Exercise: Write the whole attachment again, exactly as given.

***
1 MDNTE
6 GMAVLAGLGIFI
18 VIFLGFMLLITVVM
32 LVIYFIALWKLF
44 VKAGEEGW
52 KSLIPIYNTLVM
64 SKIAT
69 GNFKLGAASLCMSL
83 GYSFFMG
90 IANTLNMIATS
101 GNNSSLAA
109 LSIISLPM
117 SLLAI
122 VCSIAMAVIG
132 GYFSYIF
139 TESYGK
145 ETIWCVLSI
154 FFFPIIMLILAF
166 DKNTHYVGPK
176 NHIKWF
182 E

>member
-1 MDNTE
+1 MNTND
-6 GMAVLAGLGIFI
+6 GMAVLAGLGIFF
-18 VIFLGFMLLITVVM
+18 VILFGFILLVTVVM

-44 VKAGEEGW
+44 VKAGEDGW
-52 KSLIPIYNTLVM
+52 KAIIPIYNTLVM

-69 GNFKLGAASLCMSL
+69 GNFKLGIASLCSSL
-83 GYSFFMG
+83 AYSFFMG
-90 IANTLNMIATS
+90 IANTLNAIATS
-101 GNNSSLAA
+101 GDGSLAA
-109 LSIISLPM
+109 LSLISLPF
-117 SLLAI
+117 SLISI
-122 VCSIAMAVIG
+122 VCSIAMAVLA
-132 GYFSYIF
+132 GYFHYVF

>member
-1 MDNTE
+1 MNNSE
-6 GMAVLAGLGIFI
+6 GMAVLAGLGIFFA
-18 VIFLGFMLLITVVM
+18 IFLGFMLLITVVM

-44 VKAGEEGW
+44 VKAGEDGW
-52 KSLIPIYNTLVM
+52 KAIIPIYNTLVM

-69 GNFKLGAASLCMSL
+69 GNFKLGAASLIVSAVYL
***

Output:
1 MDNTE
6 GMAVLAGLGIFI
18 VIFLGFMLLITVVM
32 LVIYFIALWKLF
44 VKAGEEGW
52 KSLIPIYNTLVM
64 SKIAT
69 GNFKLGAASLCMSL
83 GYSFFMG
90 IANTLNMIATS
101 GNNSSLAA
109 LSIISLPM
117 SLLAI
122 VCSIAMAVIG
132 GYFSYIF
139 TESYGK
145 ETIWCVLSI
154 FFFPIIMLILAF
166 DKNTHYVGPK
176 NHIKWF
182 E

>member
-1 MDNTE
+1 MNTND
-6 GMAVLAGLGIFI
+6 GMAVLAGLGIFF
-18 VIFLGFMLLITVVM
+18 VILFGFILLVTVVM

-44 VKAGEEGW
+44 VKAGEDGW
-52 KSLIPIYNTLVM
+52 KAIIPIYNTLVM

-69 GNFKLGAASLCMSL
+69 GNFKLGIASLCSSL
-83 GYSFFMG
+83 AYSFFMG
-90 IANTLNMIATS
+90 IANTLNAIATS
-101 GNNSSLAA
+101 GDGSLAA
-109 LSIISLPM
+109 LSLISLPF
-117 SLLAI
+117 SLISI
-122 VCSIAMAVIG
+122 VCSIAMAVLA
-132 GYFSYIF
+132 GYFHYVF

>member
-1 MDNTE
+1 MNNSE
-6 GMAVLAGLGIFI
+6 GMAVLAGLGIFFA
-18 VIFLGFMLLITVVM
+18 IFLGFMLLITVVM

-44 VKAGEEGW
+44 VKAGEDGW
-52 KSLIPIYNTLVM
+52 KAIIPIYNTLVM

-69 GNFKLGAASLCMSL
+69 GNFKLGAASLIVSAVYL